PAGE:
All posts filed under: DIY

DIY: Hanging staghorn fern

For years I’ve been hunting for this fern that you might have seen often in Instagram, Pinterest and blogs. Staghorn fern (Platycerium ssp.) is definitely not just a plant but also an interior item if you want to give your home that jungle hipster look. But the thing is that the staghorn ferns are not easy to find here in Finland. For so many years I never found them anywhere. This year I’ve seen a few but most of the times they are rather expensive or looking not that well. Then I visited my nearest garden shop and found smaller staghorn ferns just for 5 €!!! The first one I bought for my friend who have been searching for this plant also vigorously. And then today I went back and got myself one, too. Staghorn fern is a bit different when it comes to the care and soil that it needs. That’s why I made my fern more like kokedama. Staghorn ferns are natural to tropical and they live clinging to tree barks. So adding some …

DIY: Sprouting seeds

I can’t get enough of seeds at the moment. I know, I know, it’s the spring. Now I tried sprouting different seeds I found from our home: mustard seeds, lettuce seeds, peas, anything! Different sprouts taste different, for example, little mustard seedlings are so strong flavoured, perfect add to salads, on top of bread or decorative elements for a fancy dinner dish. Here’s some instructions for you to enjoy sprouting, too.   Juuri nyt en saa tarpeekseni kaikenlaisista siemenistä. Tiiän, tiiän, se on tää kevät. Kokeilin myös pitkästä aikaa versotusta kaikenlaisilla siemenillä, joita kotoa löytyi: sinapinsiemeniä, salaatin siemeniä, herneitä, mitä vain! Erilaiset versot ja idut maistuvat erilaisilta, esimerkiksi pienet sinapinsiementen versot maistuvat todella voimakkailta, täydellisiä salaatteihin, leivän päälle tai koristeeksi hienoihin illallisannoksiin. Tässä muutamia neuvoja versotukseen.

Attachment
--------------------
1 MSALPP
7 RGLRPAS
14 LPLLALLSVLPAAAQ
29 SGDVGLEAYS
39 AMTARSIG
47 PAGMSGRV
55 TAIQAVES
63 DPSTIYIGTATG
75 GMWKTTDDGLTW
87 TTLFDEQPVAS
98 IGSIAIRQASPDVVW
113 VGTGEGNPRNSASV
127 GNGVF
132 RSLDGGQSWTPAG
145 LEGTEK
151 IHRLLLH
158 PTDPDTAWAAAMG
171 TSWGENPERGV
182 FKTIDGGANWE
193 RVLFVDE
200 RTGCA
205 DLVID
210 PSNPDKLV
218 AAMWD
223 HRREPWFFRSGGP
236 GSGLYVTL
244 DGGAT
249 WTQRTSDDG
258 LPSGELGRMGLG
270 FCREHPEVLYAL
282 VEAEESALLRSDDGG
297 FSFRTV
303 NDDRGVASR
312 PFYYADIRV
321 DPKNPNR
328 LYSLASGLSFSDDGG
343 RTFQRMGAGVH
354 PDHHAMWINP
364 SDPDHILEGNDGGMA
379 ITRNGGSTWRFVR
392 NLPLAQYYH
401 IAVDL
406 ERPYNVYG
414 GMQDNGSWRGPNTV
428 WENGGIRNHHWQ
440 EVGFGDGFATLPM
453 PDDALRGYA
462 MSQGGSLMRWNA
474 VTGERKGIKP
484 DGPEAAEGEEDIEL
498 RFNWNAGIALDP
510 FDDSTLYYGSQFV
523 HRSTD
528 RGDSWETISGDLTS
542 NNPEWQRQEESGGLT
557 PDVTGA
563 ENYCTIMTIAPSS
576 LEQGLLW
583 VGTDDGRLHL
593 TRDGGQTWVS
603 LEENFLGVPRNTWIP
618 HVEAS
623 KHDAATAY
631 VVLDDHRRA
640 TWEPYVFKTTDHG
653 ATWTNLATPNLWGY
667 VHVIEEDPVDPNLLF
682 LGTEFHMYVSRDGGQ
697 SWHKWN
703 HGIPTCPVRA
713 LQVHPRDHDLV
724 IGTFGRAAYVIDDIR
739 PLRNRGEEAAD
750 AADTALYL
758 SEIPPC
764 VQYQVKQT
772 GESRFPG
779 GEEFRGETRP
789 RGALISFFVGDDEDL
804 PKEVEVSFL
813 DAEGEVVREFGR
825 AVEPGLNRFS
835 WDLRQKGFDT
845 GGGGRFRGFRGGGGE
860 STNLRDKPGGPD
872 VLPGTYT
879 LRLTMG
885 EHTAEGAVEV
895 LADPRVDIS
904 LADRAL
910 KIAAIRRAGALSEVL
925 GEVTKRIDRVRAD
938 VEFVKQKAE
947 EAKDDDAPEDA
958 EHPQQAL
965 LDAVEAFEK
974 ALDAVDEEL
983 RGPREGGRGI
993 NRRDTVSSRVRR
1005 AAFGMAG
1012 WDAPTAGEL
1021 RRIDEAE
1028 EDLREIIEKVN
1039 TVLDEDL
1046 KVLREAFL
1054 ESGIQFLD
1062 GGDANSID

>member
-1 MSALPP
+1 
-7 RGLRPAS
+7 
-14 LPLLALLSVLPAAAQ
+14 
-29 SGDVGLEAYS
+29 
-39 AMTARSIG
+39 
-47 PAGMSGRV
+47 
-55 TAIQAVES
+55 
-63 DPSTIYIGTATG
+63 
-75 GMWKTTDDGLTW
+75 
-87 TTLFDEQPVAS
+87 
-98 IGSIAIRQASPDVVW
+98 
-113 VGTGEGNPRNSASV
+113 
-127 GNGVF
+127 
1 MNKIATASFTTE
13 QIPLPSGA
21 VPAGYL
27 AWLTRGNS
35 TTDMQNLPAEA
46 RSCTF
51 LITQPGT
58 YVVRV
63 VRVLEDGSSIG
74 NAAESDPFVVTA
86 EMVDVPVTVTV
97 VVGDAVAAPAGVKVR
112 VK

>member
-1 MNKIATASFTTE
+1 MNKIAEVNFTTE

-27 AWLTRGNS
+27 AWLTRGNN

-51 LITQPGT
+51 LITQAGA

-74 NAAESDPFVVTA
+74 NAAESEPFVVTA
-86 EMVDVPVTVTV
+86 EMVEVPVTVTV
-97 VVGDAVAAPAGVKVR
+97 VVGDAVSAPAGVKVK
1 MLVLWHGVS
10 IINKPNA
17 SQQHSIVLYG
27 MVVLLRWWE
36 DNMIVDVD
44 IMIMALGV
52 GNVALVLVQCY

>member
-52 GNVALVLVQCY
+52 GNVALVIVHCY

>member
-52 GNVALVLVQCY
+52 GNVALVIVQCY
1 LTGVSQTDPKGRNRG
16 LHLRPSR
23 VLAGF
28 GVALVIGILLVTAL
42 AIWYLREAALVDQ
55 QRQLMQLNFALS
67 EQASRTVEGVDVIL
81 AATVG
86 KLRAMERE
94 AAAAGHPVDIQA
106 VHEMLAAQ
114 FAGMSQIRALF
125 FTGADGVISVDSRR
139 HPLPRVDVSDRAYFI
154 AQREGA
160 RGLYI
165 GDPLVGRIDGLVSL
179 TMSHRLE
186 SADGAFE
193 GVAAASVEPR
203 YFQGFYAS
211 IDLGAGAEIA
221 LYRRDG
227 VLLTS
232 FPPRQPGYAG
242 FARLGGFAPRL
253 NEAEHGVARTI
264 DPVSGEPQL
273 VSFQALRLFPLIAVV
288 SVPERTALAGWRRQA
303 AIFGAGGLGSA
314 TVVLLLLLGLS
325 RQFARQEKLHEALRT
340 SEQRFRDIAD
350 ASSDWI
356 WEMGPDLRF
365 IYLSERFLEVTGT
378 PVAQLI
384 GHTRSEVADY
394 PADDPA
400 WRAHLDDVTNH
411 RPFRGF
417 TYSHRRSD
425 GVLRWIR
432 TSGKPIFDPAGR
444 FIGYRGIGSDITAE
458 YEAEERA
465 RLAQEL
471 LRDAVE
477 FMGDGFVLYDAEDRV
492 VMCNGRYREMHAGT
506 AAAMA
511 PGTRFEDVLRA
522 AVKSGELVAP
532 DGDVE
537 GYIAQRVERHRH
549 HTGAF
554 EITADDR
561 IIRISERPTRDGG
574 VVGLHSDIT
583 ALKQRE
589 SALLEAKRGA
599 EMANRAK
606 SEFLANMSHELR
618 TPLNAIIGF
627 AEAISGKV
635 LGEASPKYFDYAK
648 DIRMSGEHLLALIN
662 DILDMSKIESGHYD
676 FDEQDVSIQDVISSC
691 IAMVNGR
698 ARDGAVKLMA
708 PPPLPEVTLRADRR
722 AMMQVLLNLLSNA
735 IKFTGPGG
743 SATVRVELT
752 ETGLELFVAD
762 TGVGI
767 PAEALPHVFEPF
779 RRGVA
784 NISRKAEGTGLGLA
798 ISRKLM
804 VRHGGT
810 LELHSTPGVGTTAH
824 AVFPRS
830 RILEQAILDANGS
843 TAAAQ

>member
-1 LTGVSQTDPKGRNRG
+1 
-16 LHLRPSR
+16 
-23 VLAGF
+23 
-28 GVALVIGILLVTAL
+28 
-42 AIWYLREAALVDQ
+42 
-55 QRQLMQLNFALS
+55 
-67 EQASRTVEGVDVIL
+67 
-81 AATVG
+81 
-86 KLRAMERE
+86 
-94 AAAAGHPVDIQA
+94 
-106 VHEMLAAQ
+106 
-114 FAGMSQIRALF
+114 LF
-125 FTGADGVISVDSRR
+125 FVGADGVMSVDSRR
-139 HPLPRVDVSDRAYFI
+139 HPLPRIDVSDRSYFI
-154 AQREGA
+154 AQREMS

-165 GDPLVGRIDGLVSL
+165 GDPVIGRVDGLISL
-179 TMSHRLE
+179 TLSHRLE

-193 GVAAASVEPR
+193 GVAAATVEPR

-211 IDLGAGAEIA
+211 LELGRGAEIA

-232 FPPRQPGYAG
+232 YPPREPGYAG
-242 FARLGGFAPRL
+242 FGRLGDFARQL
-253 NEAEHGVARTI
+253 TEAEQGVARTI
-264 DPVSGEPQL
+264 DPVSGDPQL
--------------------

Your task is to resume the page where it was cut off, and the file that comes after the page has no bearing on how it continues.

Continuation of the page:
DIY: Sowing seeds

Last year I got super-excited when we moved to a new apartment with huge balcony in March. Maybe someone remembers this post where I sowed lots of seeds for the upcoming balcony garden. Well, something that I learned from last summer is that “sow less seeds this spring”. Although I’m so waiting for the spring and summer to come just because I want to start my balcony garden again, I decided that I forbid myself of buying any new seeds this year. I actually donated away most of the seeds from last year. Here are the ones that I learned that are not a good idea for small spaces (and impatient gardener like myself): Brussels sprout, broccoli, zucchini, lettuce, flower seeds…  (Lettuce is perfect for small spaces but I noticed that it needs a lot of attention with watering and everything. It’s like an infant child among the teenagers and you just cannot leave it alone for a few hours.) The good ones: herbs like coriander, basil, mint, small tomato, black kale (or Lacinato kale) and komatsuna. So this …

DIY: Beeswax candles

  It never stops to amaze me how much wonderful things nature can give to us. This time it’s the beeswax, provided by the bees. It’s one of the world’s oldest ingredients for candles, cosmetics and so many other applications. I also love honey and I love the smell of these beeswax candles (reminds me of childhood visits to the Orthodox monasteries). These candles are just the perfect little Christmas presents because they are lovely, super-easy to make and I bet everyone appreciates that you made them yourself. I ordered beeswax sheets (size: 15 cm x 42,5 cm) from here but make sure you use your local beeswax (there’s lots of producers out there). I also ordered the candle wick with the right thickness (3×10) for my approximately  17-32 mm wide candles. That’s really important if you want your candles to burn evenly and nice. Here we go then: You’ll need one sheet of beeswax. Decide how tall candles do you want and measure the length of the candle wick. Put the wick on the other edge of the …

bulbs

DIY: Bulbs in a pot

There are so many lovely plants in this world that I’m in a big trouble when having just a balcony as my playground. How wonderful would it be to have a big garden all by myself, adding spring bulbs every year, every kind of bulb, every colour. Yes, bulbs. For a month now, it’s been a perfect time to plant your bulbs for the next spring: tulips, alliums, crocuses, hyacinths… I love them all! So much that I really wanted to try to grow them in my balcony boxes and pots. Now, I know the final result in the spring but one can hope. If you want to try growing tulips and other bulbs in pots, here are few tips: Plant bulbs more closer to each other than you would when putting them on a ground in a garden (but in a way that they are not touching each other). That makes your pots bloom full! Choose also different kinds of bulbs to make it look more interesting. Remember to make a good drainage with gravel. The …

DIY: Eucalyptus wreaths